of the canonizers. When the general public would see the Bible in
its proper arrangement, a new interest and appreciation for the
Word of God could be the result. This book is designed to show
some of the interesting insights that are possible when this
restitution is accomplished. We think that the public would
respond favorably to the "manuscript Version of the Bible" and
when it is made available, the world will finally have within the
pages of a single volume (for the first time in modern history)
"The Original Bible Restored."


     It can be demonstrated in a clear and positive way that no
popular version of the Bible in modern times has followed the
ancient manuscripts in the arrangement of the biblical books. It
is almost unbelievable that such a situation could exist,
especially in our highly critical age, yet publishers in their
quest to print numerous versions of the Bible have been led to
avoid the actual manuscript positioning of the biblical books in
favor of a later ecclesiastical order which has no justification
from early Hebrew and Greek texts.

     Let us look at the New Testament first:. When the textual
scholars of the last century printed their final results of
surveying the early New Testament manuscripts, they all without
exception placed the resultant arrangement of the books in the
same order. They felt compelled to do this because of the
overwhelming evidence from the manuscripts. Scrivener, after
surveying over 4000 manuscripts, said:

"Whether copies contain the whole or a part of the sacred volume,
the general order of the books is the following: Gospels, Acts,
Catholic Epistles, Pauline Epistles, Apocalypse" (Introduction to
the Criticism of the New Testament, vol.I, p.72).

     The fact is, all textual scholars who led the pioneering
work in the evaluation of New Testament manuscripts consistently
recorded the proper manuscript order of the books in their
editions intended for biblical scholars. They placed the seven
Catholic Epistles (James, I & 2 Peter, 1,2 & 3 John and Jude)
before the fourteen of the apostle Paul. This is a very
significant feature of the early manuscripts. (It ought to be
stated that the word "Catholic" in this instance does not refer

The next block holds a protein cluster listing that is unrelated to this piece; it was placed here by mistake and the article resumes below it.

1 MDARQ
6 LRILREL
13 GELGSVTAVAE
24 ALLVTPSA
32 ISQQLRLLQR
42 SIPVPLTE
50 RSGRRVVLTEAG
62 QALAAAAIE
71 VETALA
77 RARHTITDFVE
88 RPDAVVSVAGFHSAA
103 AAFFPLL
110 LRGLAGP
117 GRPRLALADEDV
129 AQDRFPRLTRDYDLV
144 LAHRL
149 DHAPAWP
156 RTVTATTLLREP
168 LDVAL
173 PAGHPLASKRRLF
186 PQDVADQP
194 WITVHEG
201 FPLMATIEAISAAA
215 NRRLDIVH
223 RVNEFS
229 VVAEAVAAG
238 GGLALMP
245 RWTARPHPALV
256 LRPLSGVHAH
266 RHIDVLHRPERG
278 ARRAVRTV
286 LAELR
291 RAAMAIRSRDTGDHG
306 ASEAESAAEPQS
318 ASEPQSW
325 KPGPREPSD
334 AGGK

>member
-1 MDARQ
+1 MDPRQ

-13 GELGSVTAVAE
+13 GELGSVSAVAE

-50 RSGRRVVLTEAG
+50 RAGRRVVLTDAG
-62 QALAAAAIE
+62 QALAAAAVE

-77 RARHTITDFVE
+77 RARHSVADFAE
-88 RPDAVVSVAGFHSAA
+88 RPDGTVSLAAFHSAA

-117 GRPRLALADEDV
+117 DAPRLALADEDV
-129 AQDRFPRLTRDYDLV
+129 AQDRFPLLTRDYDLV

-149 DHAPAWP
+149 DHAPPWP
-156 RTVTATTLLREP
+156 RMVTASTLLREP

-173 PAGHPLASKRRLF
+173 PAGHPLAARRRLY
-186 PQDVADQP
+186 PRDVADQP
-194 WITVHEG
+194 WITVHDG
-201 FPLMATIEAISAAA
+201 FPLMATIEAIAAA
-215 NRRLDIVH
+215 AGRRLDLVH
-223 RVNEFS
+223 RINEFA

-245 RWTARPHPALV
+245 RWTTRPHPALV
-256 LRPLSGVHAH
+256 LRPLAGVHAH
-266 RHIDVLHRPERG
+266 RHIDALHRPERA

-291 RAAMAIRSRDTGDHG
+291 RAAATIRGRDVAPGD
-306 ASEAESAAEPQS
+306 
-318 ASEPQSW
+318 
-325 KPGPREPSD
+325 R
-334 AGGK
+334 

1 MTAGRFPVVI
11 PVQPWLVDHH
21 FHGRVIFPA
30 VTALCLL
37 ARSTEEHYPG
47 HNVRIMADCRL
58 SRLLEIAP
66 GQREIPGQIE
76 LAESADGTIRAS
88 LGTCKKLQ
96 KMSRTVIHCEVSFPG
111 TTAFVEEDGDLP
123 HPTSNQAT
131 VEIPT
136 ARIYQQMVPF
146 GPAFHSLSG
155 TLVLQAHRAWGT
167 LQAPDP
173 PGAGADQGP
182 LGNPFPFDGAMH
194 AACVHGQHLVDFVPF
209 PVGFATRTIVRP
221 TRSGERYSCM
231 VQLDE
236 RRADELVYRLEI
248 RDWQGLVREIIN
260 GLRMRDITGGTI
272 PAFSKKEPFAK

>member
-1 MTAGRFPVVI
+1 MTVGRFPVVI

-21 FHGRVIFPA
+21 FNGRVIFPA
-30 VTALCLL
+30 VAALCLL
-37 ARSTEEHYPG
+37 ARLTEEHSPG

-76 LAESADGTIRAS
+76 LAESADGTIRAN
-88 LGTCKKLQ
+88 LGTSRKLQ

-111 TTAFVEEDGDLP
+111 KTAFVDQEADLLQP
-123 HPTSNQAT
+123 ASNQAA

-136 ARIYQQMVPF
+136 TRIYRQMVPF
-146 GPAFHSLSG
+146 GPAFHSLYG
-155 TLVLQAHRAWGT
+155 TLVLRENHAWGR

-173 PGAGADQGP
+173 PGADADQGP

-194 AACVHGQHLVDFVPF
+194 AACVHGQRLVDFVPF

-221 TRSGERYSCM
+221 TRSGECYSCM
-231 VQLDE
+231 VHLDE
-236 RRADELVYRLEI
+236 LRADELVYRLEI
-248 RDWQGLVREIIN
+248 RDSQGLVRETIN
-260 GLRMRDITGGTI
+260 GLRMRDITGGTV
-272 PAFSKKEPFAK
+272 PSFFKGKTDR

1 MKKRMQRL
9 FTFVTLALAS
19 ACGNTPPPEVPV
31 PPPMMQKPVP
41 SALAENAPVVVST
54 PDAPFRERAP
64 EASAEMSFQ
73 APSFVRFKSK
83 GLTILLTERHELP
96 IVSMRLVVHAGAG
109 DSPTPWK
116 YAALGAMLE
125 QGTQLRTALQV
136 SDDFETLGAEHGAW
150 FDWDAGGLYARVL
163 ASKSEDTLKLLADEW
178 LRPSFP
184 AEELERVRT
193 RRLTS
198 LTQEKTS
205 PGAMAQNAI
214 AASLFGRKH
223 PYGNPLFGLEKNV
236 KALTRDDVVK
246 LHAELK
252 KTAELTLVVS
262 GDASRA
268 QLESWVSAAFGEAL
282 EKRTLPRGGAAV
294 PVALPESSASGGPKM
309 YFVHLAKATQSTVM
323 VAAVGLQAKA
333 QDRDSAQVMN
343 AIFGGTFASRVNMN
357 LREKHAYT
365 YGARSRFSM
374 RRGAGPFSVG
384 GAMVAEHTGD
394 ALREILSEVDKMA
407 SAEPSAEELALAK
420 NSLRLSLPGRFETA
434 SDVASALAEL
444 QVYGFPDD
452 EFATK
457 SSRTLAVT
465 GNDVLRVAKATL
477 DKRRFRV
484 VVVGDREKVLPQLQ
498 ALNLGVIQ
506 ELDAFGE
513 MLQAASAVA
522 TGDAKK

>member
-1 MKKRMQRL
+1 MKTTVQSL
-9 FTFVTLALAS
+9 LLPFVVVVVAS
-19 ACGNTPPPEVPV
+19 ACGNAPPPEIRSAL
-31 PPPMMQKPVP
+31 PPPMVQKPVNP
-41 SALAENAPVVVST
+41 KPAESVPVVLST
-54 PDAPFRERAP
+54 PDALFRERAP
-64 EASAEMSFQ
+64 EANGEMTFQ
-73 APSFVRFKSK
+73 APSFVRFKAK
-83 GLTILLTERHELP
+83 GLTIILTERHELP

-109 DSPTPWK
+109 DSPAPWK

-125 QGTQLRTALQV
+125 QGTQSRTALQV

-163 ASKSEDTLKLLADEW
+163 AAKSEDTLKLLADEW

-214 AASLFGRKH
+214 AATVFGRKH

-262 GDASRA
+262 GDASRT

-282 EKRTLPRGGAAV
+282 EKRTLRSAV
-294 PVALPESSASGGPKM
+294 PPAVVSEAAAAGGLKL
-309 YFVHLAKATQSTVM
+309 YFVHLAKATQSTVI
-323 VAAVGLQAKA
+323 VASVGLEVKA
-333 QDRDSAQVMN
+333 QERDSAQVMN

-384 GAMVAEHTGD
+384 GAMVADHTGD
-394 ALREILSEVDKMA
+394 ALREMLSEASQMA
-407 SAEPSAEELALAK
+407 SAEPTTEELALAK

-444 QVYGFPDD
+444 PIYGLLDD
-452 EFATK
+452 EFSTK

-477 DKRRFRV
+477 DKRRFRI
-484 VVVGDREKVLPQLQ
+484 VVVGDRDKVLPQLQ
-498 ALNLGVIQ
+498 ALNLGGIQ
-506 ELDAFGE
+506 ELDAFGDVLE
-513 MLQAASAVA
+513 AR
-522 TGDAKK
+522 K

to any Christian denomination. It only means that the epistles
themselves are "Universal" or "General").

"This is the position [of the Catholic Epistles] assigned them in
the critical editions of Lachmann, Tischendorf, Tregelles,
Westcott and Hort" (Hastings, Dict. of the Bible, vol.l, p.360).

     The early manuscripts which most textual critics uphold as
the best in existence (notably the Vaticanus, the Alexandrinus
and the Ephraem) position the seven Catholic Epistles before
those of Paul. There can be little doubt that this is where they
belong. But in our modern versions, the translators have
abandoned this order and adopted an ecclesiastical one which most
will admit is provincial and sectarian and one that cannot
represent the original arrangement of the New Testament books,
This, on the other hand, was not the case with the ancient
scholars and leaders of the church.

Early Christian Beliefs

     Almost all the Greek speaking ecclesiastical authorities
from the areas of Palestine, Syria, Asia Minor, and Greece refer
to the books of the New Testament in the manuscript arrangement
mentioned above.
     Athanasius said the order was "the four Gospels; the Acts of
the Apostles; the seven Catholic Epistles; the fourteen epistles
of St.Paul; and the Revelation of John" (Home, Introduction.
vol.IV, p.253).

     Leontius of Byzantium mentioned the order as "Matthew, Mark,
Luke, John; the Acts of the Apostles; the seven Catholic
Epistles; the Epistles of Paul; and the Apocalypse" (ibid.).

     Philastris was even bold in his statement that the seven
Catholic Epistles must be positioned before Paul's because in